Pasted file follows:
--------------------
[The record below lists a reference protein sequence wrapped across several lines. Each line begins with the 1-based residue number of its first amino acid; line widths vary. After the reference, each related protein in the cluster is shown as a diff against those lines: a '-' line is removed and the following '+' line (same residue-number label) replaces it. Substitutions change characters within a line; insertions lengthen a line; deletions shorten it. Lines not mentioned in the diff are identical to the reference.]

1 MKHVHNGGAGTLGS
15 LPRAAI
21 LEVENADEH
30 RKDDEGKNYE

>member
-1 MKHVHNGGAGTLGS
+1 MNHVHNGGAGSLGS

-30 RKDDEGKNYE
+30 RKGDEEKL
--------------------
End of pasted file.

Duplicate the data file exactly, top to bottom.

[The record below lists a reference protein sequence wrapped across several lines. Each line begins with the 1-based residue number of its first amino acid; line widths vary. After the reference, each related protein in the cluster is shown as a diff against those lines: a '-' line is removed and the following '+' line (same residue-number label) replaces it. Substitutions change characters within a line; insertions lengthen a line; deletions shorten it. Lines not mentioned in the diff are identical to the reference.]

1 MKHVHNGGAGTLGS
15 LPRAAI
21 LEVENADEH
30 RKDDEGKNYE

>member
-1 MKHVHNGGAGTLGS
+1 MNHVHNGGAGSLGS

-30 RKDDEGKNYE
+30 RKGDEEKL